• n. In botany, an expansion of the epidermis, consisting of a single cell or of a row or number of cells.
  • n. Haircloth; a garment of haircloth, especially a hair shirt used for penance.
  • n. A cloth, mat, or other fabric of hair used for various purposes in the trades, as in the extraction of oils, manufacture of soap from cocoanut-oil, etc.
  • n. Particular natural set or direction; course; order; drift; grain; character; quality.
  • n. In mech., a locking spring or other safety contrivance in the lock of a rifle or pistol, which may be released by a very slight pressure on a hair-trigger.
  • n. One of the polyps, as sertularians and others, which grow on oyster-shells. See graybeard, 3, and redbeard.
  • Made of or stuffed with hair: as, hair jewelry; a hair mattress.
  • To produce or grow hair.
  • Another spelling of hare.
  • To form fine fibers, as syrup, when tested by dripping.

from WordNet 3.0 Copyright 2006 by Princeton University. All rights reserved.

  • n. a very small distance or space
  • n. a filamentous projection or process on an organism
  • n. filamentous hairlike growth on a plant
  • n. any of the cylindrical filaments characteristically growing from the epidermis of a mammal
  • n. a covering for the body (or parts of it) consisting of a dense growth of threadlike structures (as on the human head); helps to prevent heat loss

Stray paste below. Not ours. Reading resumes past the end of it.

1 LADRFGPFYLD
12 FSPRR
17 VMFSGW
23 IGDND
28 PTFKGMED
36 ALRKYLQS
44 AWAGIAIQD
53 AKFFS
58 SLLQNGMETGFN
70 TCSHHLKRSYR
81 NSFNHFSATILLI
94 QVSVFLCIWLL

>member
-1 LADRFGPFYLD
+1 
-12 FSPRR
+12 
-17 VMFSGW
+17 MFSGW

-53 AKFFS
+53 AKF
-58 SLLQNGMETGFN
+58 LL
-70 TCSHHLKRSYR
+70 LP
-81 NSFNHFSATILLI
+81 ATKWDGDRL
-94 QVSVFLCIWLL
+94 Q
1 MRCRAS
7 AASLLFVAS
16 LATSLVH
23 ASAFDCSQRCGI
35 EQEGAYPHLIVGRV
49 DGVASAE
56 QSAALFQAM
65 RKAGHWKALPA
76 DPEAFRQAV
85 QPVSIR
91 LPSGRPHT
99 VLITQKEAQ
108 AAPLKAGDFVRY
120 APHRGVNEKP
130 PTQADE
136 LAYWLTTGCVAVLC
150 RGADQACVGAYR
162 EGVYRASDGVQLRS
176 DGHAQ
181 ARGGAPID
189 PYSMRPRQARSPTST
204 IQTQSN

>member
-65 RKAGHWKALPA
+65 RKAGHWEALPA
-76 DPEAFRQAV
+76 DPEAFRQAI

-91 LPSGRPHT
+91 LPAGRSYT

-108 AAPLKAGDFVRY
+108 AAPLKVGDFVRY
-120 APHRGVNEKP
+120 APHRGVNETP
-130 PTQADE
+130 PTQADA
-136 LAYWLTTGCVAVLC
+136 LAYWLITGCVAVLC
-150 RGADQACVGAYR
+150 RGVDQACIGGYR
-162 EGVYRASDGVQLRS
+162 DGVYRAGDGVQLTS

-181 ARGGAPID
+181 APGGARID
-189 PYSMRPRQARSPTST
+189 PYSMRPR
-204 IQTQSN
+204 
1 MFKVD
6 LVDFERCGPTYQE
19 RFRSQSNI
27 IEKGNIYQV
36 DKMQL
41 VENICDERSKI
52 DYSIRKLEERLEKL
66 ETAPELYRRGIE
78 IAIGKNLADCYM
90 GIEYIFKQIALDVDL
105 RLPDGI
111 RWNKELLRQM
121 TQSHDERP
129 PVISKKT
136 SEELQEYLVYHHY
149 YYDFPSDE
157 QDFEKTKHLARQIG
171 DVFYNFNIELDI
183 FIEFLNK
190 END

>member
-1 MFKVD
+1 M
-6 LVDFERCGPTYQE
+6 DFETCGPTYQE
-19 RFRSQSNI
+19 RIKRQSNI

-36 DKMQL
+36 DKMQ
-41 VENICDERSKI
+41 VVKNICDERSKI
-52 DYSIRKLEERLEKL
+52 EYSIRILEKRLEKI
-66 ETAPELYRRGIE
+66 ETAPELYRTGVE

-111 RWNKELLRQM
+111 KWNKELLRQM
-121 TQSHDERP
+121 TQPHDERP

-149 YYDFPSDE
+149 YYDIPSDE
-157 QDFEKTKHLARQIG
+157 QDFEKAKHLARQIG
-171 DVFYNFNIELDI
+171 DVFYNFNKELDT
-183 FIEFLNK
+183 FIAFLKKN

• n. cloth woven from horsehair or camelhair; used for upholstery or stiffening in garments

Etymologies

Middle English her, from Old English hǣr.
(American Heritage® Dictionary of the English Language, Fourth Edition)
From Middle English hēr, heer, hær, from Old English her, hǣr , from Proto-Germanic *hēran. Compare West Frisian hier, Dutch haar, German Haar, Swedish hår, from Proto-Indo-European *keres- (“rough hair, bristle”). Compare Middle Irish carrach ("scurfy, mangy"), Albanian qere ("hair disease, ringworm, baldness"), Lithuanian šerys ("bristle, animal hair"), Russian шерсть (šerst’, "wool"), Sanskrit कपुच्छल (kapucchala, "napehair, shorthairs"). (Wiktionary)

Examples

Comments

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  • CD: "Curly, kinky, or woolly hairs, as of the negro's head or a man's beard, owe this character chiefly to the fact that they are flattened in different planes in successive parts of their length. Hairs of extreme length and fineness grow upon the head of women..."

    April 13, 2011


  • Dry strands of hair from the fallen days rise and
    tumble, swaying this way and that.
    From sunrise to sundown
    the woman washes her hair
    not even once straightening her waistless back.
    She combs and caresses the ripples of the sand river.

    - Kim Hye-soon, 'Taklamakan Desert', translated from the Korean by Jiwon Shin.

    November 10, 2008

  • Aaaarrrggghhh! I'm having a bad hair bathroom!

    March 28, 2008

  • Sure--until your roommate gets hair on the bottle. ;->

    March 28, 2008

  • I guess that's one of the advantages of liquid bodywash :-)

    March 28, 2008

  • Or on the soap. Eew.

    March 28, 2008

  • Especially my roommate's, in our shower.

    March 28, 2008